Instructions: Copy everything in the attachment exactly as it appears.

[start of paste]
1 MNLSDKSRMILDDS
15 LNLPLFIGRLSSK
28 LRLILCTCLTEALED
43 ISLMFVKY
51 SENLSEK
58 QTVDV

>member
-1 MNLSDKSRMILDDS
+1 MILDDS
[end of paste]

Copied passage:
1 MNLSDKSRMILDDS
15 LNLPLFIGRLSSK
28 LRLILCTCLTEALED
43 ISLMFVKY
51 SENLSEK
58 QTVDV

>member
-1 MNLSDKSRMILDDS
+1 MILDDS